I felt kind of uncomfortable watching last night’s episode of MasterChef, not just because Khanh‘s elimination is illegal, but because of all the chatter around fine dining.

The elimination challenge was split in two parts. In the first, contestants were paired up for a street food challenge. In the second, the bottom four – Emelia, Reynold, Laura, and Khanh – were tasked with making a fine dining dish inspired by a country’s signature flavours. They had 11 countries to choose from.

Khanh’s elimination aside, the judges’ talk about what “fine dining” is sparked a lot of conversation on Twitter.

At the beginning of the challenge, Mel talked about generally elevating and modernising a dish in respect to its culture. Jock, meanwhile, chatted about the handful of French recipes he’d easily turn into a fine dining dish. “Of course, that’s not the same in some of the Asian cuisines for example don’t automatically lend themselves to a fine dining dish,” he said.

Enter Adam Liaw, winner of MasterChef season 2.

I didn’t really know what to think when Jock said those words, but it felt off. I’m not going to completely get into it because that would take more than a couple of hundred words on a Monday, so I’m just going to word vomit a bit.

Fine dining is associated with western culture because it is a European concept. Think Michelin, a prix fixe menu, white tablecloths. Fine dining is also dominated by European culture and ideals – we saw that in last night’s episode. Not once, not twice, but three times.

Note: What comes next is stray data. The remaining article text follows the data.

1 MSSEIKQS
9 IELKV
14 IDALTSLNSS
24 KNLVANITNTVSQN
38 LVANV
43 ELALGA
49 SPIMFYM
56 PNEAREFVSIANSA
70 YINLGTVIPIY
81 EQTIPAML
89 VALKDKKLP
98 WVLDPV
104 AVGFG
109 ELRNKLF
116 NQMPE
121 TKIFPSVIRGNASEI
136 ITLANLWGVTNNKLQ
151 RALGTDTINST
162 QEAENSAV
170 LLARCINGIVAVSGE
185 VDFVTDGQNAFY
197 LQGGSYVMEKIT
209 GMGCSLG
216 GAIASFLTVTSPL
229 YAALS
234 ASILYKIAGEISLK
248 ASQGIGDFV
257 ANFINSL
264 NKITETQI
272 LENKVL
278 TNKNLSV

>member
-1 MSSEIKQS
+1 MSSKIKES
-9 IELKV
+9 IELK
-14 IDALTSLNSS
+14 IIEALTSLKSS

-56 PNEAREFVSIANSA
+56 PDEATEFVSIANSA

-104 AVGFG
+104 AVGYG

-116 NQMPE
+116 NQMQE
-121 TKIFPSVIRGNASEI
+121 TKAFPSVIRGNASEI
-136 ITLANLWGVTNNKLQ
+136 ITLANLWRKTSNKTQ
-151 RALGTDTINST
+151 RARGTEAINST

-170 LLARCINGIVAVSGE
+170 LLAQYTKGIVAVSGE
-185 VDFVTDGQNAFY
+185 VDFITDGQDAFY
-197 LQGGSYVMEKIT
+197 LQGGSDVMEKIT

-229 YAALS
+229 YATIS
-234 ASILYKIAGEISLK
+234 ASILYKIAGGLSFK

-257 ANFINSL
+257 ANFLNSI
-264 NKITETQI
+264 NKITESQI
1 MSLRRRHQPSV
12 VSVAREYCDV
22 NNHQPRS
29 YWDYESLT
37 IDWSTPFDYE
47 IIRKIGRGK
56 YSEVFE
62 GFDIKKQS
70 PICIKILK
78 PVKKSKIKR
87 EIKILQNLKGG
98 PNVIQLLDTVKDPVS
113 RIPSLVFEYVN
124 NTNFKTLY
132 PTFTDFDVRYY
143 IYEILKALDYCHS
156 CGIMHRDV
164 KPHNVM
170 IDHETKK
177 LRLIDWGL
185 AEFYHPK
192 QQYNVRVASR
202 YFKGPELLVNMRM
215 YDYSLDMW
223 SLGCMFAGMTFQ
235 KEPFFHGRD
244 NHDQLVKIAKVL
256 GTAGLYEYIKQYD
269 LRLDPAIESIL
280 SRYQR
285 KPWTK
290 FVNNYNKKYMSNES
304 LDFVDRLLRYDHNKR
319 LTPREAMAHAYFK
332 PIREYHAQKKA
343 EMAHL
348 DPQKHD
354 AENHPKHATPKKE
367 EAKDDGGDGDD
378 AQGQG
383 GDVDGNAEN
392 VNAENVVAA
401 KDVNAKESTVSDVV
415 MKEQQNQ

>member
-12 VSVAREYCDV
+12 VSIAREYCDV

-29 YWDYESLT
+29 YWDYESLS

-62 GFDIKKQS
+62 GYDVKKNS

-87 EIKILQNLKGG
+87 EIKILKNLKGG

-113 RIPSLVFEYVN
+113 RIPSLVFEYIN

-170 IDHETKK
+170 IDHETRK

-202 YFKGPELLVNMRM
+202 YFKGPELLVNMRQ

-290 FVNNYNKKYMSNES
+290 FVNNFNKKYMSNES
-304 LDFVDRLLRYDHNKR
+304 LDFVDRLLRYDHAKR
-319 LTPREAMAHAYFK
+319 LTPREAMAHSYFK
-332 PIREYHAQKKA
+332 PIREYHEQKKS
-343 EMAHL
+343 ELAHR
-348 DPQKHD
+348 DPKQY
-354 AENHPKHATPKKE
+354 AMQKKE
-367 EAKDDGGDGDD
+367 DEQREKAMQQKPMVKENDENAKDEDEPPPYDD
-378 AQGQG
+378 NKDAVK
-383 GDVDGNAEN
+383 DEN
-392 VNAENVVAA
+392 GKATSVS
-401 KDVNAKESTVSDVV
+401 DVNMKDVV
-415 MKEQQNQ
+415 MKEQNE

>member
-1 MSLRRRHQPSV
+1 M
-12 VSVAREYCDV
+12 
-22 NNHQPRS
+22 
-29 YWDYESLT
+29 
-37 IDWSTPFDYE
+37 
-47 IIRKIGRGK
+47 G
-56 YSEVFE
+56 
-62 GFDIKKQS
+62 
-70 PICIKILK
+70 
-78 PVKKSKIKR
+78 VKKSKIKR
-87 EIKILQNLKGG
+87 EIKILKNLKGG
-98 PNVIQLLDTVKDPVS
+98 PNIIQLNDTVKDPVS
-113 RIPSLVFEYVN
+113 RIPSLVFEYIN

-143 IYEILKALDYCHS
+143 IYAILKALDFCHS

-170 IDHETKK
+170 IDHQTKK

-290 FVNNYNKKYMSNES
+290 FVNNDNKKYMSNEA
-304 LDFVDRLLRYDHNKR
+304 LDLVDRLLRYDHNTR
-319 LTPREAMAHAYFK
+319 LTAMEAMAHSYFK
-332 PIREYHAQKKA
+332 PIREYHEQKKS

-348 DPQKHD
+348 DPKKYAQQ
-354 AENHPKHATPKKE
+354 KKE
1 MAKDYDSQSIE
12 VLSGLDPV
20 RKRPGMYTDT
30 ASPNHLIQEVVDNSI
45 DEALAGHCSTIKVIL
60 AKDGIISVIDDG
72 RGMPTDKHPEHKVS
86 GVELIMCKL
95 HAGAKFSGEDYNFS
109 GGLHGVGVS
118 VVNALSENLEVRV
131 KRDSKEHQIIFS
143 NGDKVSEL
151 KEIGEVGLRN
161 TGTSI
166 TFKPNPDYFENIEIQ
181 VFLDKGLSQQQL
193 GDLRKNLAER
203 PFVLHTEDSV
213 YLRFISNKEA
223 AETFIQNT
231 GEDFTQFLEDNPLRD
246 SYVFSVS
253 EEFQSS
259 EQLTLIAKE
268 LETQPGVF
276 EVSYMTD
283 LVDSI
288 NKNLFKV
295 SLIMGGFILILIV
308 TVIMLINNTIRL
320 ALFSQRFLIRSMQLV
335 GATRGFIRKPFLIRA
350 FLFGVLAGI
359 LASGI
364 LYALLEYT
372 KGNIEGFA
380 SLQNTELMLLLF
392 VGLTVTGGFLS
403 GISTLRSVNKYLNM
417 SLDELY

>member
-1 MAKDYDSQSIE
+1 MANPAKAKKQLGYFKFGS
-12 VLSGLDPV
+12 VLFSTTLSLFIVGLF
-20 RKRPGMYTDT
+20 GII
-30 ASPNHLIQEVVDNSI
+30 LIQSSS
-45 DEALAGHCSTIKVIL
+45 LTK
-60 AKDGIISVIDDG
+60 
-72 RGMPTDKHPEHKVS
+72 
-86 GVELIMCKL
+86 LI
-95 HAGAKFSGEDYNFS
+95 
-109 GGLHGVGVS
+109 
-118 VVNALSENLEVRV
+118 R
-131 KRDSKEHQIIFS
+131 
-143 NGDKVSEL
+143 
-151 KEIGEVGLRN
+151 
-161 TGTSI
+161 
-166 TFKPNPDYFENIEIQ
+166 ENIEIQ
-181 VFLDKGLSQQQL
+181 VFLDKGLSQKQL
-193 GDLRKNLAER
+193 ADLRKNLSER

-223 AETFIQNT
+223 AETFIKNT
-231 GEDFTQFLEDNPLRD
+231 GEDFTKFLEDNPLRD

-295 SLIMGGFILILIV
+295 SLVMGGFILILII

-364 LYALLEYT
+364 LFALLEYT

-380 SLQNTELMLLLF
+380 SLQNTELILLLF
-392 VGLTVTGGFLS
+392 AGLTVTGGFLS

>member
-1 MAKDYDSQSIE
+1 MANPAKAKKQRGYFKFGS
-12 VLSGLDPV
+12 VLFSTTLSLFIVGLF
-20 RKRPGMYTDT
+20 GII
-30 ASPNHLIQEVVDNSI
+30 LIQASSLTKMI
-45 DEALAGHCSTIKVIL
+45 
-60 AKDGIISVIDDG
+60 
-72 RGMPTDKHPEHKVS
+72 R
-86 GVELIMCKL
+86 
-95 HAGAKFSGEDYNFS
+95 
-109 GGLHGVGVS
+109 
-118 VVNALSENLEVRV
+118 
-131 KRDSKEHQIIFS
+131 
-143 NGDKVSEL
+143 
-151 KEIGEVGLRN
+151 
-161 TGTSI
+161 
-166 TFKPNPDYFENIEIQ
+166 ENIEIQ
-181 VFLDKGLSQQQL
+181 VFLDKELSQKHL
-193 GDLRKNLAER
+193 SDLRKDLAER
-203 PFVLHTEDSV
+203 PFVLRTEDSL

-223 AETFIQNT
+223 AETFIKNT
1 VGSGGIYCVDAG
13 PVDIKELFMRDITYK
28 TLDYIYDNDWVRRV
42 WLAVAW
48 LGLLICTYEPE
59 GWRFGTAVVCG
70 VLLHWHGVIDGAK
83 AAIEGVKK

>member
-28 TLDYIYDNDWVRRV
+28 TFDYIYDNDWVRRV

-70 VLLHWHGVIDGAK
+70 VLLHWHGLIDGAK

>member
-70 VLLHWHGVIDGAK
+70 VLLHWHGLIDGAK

We saw it first when Jock delivered his line, second when three out of the four contestants chose to cook a French dish, and third when Jock and guest judge, Charlie Carrington, approached Khanh’s bench.

Khanh chose to cook a Vietnamese peasant dish called Gá Kho Gung. But how will he elevate the dish, Jock asked Charlie.

“There’s a lot of French influence in Vietnam, the French is the driving force in fine dining,” Charlie replied. Sure, but that doesn’t mean the only way to refine Khanh’s dish is to whitewash it, to make it fit a Eurocentric definition of “fine dining”.

French influence, French occupation – potato, potahto, I guess.

Fine dining isn’t just French food. If the majority of judges wanted that then it should have just been a French challenge. What was the point of including other cuisines if French cuisine is the be-all and end-all of fine dining? Before the cook started, I thought maybe it was an opportunity for contestants to think outside the box, to challenge the Eurocentrism that dominates food culture – that was the point of the big world map, wasn’t it? To take a country’s bold flavours and give it the fine dining treatment. Again, there were 11 destinations on offer: Thailand, Vietnam, USA, Mexico, Peru, Brazil, France, China, Korea, Israel, and Lebanon. It probably would’ve been a more interesting elimination challenge if the judges removed France as an option.

So when Jock said Asian cuisines don’t automatically lend itself to a fine dining dish, it felt like he was telling me that Asian cuisine should stick to its food stereotype: hearty street food. Forget about fine dining restaurants like Flower Drum and Ishizuka.

The representation on MasterChef this season has been extraordinary. It was only a few weeks ago when five Asian Australians competed in an immunity challenge, on a mainstream channel, in a peak time slot. I’m not here to say that last night’s challenge undid that, or that I’m disappointed. I think last night’s episode just shows that representation and diversity – genuine change and inclusivity – goes beyond having people of colour on our screens. It’s a great first step, but there are a dozen more to go. Have those uncomfortable conversations with yourself, dismantle stereotypes, you know? Maybe then will we have a fine dining challenge where everyone doesn’t just cook, or feel pressured to cook, French.

Image: Network Ten, Twitter / @adamliaw